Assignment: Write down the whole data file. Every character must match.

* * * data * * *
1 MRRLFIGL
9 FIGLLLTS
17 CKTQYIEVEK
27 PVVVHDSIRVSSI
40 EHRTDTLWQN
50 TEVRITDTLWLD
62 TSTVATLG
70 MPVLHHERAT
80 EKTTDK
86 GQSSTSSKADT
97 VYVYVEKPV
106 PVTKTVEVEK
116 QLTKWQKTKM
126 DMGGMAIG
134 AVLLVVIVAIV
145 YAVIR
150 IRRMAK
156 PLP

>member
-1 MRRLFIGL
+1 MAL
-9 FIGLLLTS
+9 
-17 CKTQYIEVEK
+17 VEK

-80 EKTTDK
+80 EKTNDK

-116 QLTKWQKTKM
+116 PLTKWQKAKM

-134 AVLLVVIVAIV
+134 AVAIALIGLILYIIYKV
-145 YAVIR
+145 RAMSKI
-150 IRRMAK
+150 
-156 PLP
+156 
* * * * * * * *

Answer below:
1 MRRLFIGL
9 FIGLLLTS
17 CKTQYIEVEK
27 PVVVHDSIRVSSI
40 EHRTDTLWQN
50 TEVRITDTLWLD
62 TSTVATLG
70 MPVLHHERAT
80 EKTTDK
86 GQSSTSSKADT
97 VYVYVEKPV
106 PVTKTVEVEK
116 QLTKWQKTKM
126 DMGGMAIG
134 AVLLVVIVAIV
145 YAVIR
150 IRRMAK
156 PLP

>member
-1 MRRLFIGL
+1 MAL
-9 FIGLLLTS
+9 
-17 CKTQYIEVEK
+17 VEK

-80 EKTTDK
+80 EKTNDK

-116 QLTKWQKTKM
+116 PLTKWQKAKM

-134 AVLLVVIVAIV
+134 AVAIALIGLILYIIYKV
-145 YAVIR
+145 RAMSKI
-150 IRRMAK
+150 
-156 PLP
+156 